Prick Up Your Ears is a 1987 British film, directed by Stephen Frears, about the playwright Joe Orton and his lover Kenneth Halliwell. The screenplay was written by Alan Bennett, based on the biography by John Lahr. The film stars Gary Oldman as Orton, Alfred Molina as Halliwell, Wallace Shawn as Lahr, and Vanessa Redgrave as Peggy Ramsay.
Margaret Lockwood, CBE, was an English actress. One of Britain's most popular film stars of the 1930s and 1940s, her film appearances included The Lady Vanishes (1938), Night Train to Munich (1940), The Man in Grey (1943), and The Wicked Lady (1945). She was nominated for the BAFTA Award for Best British Actress for the 1955 film Cast a Dark Shadow. She also starred in the television series Justice (1971–74).
A Kid For Two Farthings is a 1955 film, directed by Carol Reed. The screenplay was adapted by Wolf Mankowitz from his 1953 novel of the same name. The title is a reference to the traditional Passover song, Chad Gadya, which begins "One little goat which my father bought for two zuzim". At the end of the film, Mr. Kandinsky softly sings fragments of an English translation of the song.
The Lady Vanishes is a 1938 British mystery thriller film directed by Alfred Hitchcock, starring Margaret Lockwood and Michael Redgrave. Written by Sidney Gilliat and Frank Launder, based on the 1936 novel The Wheel Spins by Ethel Lina White, the film is about a beautiful English tourist travelling by train in continental Europe who discovers that her elderly travelling companion seems to have disappeared from the train. After her fellow passengers deny ever having seen the elderly lady, the young woman is helped by a young musicologist, the two proceeding to search the train for clues to the old lady's disappearance.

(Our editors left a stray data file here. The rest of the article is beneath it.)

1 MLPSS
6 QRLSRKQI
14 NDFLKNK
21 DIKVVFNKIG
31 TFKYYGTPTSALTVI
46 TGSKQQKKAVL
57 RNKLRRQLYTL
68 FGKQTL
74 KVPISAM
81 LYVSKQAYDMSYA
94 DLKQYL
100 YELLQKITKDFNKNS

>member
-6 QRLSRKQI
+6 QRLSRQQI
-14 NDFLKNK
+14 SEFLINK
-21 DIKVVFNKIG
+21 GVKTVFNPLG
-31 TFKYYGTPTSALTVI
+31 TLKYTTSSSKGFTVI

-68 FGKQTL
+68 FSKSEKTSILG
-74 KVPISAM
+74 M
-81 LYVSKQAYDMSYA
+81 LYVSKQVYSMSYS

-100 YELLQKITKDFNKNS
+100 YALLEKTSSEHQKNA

Edward Black was a British film producer, best known for being head of production at Gainsborough Studios in the late 1930s and early 1940s, during which time he oversaw production of the Gainsborough melodramas. He also produced such classic films as The Lady Vanishes (1938). Black has been called "one of the unsung heroes of the British film industry." In 1946 Mason called Black "the one good production executive" that J. Arthur Rank had. Frank Launder called Black "a great showman and yet he had a great feeling for scripts and spent more time on them than anyone I have ever known. His experimental films used to come off as successful as his others."
Kipps is a 1941 British comedy-drama film adaptation of H. G. Wells's 1905 novel of the same name. The film was directed by Carol Reed and stars Michael Redgrave as a draper's assistant who inherits a large fortune. The film's costumes were designed by Cecil Beaton.